Over two millennia ago, merchants from China and the rest of the Orient traveled to Europe on camels and ships in what we know today as the Silk Road. The flow of millions of goods across the continent lasted for over 16 centuries, helping China become the largest economy in the world at the time. Despite its economic dominance, as the western powers sought to expand, China failed to modernize. Due to its inept military, the nation experienced centuries of humiliation and economic decline as they were subservient to the whims of colonizers and occupiers. However, China now has an opportunity to make a comeback. China has experienced an immense economic boom in recent decades and propelled its economy to become the second largest in the world. Due to the recent economic successes, its government, as well as its leader Xi Jinping, is more ambitious than ever to create the modern silk road and bring back the days of economic glory and dominance it once experienced.
The Belt and Road Initiative is the construction of both maritime and land-based infrastructures spanning across 65 nations. The total population of the 64 participating nations (excluding China) accounts for 43% of the global population while their economies account for just 16% of the global GDP. The initiative is set to take 10 years, and will be led by the Chinese government and is set to be the largest infrastructural project ever conducted. The total cost of the initiative is set to be approximately 1.5 trillion USD, which is 12% of China’s GDP. Most of the investments will be made by the Chinese government, but the nation’s banks will contribute over 200 billion USD while a few billion more will be provided by international entities. The investment will act as a long-term loan where the recipients will return the costs of the construction over a set period of time. In addition to the loan, the receiving nations must use Chinese companies or its associates for the construction.
For the BRI, the Silk Road is not just a metaphor, but rather a predecessor. In 2017, at the Belt and Road forum’s opening ceremony, the Chinese leader Xi Jinping stated “I proposed the building of the Silk Road Economic Belt and the 21st Century Maritime Silk Road, which I call the Belt and Road Initiative.” This statement clearly displays Xi Jinping’s ambition of making the BRI, his brainchild, an immense global network of both land-based and maritime infrastructures that brings immense prosperity to the participating nations.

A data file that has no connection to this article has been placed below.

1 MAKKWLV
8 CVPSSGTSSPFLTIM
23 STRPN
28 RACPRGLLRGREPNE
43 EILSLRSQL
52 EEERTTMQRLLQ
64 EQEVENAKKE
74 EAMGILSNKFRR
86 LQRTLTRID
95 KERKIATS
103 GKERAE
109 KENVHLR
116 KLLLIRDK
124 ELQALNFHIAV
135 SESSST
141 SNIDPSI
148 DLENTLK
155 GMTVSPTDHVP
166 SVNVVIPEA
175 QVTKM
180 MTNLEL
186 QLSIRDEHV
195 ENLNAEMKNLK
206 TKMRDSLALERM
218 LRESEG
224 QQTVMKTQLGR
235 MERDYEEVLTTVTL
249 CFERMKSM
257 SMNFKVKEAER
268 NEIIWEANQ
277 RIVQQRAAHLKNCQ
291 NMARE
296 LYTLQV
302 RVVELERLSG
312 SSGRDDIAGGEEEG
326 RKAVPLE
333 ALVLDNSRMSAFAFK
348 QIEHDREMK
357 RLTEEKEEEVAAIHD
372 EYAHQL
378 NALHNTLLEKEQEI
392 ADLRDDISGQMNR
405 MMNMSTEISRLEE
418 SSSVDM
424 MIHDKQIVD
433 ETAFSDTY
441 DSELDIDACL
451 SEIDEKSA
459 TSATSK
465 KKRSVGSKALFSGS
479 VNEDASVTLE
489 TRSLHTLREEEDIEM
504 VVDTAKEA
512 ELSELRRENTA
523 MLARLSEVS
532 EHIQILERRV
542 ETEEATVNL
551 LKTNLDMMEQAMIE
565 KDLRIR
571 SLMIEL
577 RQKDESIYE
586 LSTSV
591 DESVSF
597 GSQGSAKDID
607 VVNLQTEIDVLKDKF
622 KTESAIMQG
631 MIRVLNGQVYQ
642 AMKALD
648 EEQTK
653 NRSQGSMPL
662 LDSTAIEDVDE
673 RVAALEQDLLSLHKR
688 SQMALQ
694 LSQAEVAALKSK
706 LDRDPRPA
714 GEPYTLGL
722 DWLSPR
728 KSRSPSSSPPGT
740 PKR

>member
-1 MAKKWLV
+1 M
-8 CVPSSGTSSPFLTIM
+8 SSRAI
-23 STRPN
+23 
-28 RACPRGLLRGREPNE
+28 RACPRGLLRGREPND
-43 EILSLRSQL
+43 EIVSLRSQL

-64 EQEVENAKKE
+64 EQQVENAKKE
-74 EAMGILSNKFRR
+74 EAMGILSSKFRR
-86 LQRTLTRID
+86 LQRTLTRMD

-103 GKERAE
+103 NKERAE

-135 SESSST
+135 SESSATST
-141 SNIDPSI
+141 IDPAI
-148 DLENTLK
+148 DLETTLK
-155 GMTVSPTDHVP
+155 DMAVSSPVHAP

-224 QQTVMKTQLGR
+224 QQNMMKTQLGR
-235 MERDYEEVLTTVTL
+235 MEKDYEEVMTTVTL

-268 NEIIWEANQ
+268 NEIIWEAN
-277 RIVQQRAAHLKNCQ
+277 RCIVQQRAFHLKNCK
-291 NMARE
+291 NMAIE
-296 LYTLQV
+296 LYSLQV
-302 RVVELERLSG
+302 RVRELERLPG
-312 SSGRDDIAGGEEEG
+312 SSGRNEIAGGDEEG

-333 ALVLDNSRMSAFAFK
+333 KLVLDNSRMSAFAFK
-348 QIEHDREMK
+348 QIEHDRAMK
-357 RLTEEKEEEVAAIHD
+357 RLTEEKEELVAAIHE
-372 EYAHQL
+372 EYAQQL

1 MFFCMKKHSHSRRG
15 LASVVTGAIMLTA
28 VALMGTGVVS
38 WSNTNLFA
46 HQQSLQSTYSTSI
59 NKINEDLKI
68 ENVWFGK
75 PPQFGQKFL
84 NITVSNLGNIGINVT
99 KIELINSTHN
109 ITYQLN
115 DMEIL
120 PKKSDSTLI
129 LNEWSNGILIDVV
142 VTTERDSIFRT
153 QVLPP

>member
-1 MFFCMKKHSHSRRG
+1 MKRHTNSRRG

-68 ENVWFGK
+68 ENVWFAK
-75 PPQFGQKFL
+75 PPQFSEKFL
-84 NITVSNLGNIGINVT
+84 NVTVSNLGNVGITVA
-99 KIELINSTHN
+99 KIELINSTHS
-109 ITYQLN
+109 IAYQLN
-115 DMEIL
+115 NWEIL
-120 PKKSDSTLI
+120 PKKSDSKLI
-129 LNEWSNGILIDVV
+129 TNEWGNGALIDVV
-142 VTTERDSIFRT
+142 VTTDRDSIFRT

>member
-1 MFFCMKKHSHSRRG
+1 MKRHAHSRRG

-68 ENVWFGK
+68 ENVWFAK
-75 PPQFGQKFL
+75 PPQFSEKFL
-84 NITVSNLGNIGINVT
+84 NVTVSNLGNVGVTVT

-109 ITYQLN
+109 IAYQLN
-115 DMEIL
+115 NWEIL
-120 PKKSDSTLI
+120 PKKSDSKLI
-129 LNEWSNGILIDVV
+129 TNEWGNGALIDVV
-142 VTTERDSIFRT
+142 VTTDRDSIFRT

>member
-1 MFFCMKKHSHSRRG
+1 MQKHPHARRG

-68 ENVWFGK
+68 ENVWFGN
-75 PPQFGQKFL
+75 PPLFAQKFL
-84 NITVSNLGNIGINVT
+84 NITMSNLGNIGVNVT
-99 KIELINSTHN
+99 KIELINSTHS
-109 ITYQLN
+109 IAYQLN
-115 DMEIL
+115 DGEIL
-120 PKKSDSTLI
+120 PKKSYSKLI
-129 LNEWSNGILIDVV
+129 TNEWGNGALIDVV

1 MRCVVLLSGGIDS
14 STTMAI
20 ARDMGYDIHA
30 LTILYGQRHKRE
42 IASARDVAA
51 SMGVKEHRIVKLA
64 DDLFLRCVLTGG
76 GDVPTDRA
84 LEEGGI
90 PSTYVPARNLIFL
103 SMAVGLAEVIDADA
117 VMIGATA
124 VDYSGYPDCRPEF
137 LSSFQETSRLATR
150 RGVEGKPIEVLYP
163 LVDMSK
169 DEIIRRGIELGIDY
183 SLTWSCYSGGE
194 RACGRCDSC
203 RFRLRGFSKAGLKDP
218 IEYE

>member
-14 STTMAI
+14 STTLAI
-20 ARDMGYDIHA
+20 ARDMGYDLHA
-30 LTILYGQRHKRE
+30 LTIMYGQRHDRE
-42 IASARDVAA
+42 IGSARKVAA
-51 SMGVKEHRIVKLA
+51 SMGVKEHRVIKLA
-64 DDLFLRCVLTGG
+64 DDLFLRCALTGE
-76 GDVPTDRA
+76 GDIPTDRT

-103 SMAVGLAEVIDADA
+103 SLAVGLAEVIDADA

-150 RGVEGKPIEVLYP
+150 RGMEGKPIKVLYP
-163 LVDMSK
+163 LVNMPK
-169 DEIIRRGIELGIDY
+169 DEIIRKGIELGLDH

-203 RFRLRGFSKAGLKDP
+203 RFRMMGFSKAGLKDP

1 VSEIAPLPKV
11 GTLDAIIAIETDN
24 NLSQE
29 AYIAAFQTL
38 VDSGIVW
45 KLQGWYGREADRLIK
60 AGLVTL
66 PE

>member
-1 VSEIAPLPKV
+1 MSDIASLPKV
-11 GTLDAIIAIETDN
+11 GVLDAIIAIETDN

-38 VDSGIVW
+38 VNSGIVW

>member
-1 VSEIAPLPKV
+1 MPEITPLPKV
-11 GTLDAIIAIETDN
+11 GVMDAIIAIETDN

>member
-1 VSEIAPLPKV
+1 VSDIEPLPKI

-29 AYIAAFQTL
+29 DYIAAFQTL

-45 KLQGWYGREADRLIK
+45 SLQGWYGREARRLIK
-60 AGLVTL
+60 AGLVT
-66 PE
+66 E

While investments of such scale carry large risks for China, the BRI is by no means an ill-timed stunt to inflate the nation’s economic capacity as its success will have several major benefits to its economy and will facilitate its path to overtake the US as the global superpower. First of all, the initiative will alleviate many of the strains and concerns that looms over the nation’s economy. As the nation’s middle class expands, it is imperative for China to relocate low-cost manufacturing jobs while expanding its more skilled occupations. The BRI would allow low-cost manufacturing businesses to relocate from China to a more developing economy, thus opening up more room for higher paying occupations and facilitating the nation to climb up the global value chain. In addition, as the recipients will use Chinese companies for the project, China can directly use the domestically produced high-value products such as high-speed railways in the projects.
The initiative will also drastically alter how China trades natural resources such as oil as the initiative will decrease its dependency on the Malacca Strait while helping to diversify the mode of trade. Currently, around 80% of the nation’s oil imports go through the Malacca Strait. As the nation would practically become dysfunctional without the crucial resource, the current dependency on the Malacca Strait is a major concern. However, the BRI would allow China to diversify its mode of trade. Through various infrastructure constructions, China plans to form two economic corridors: The China-Mongolia-Russia Economic Corridor(CMREC) and the Gwadar-Xinjiang/China-Pakistan Economic Corridor(CPEC). CMREC would allow China to secure the supply of vital natural resources from Russia while expanding the economic tie with its northern neighbor. As most natural resources from Africa and the Middle East passes through the Indian Ocean, CPEC would allow China’s industries to directly obtain key resources through the port of Gwadar and networks of highways that cut through Pakistan and China instead of depending on maritime routes through the Malacca Strait. The CPEC would also help expand the economic activities between China and Pakistan even further, as the bilateral trades between the two nations increased by 15.1% last year.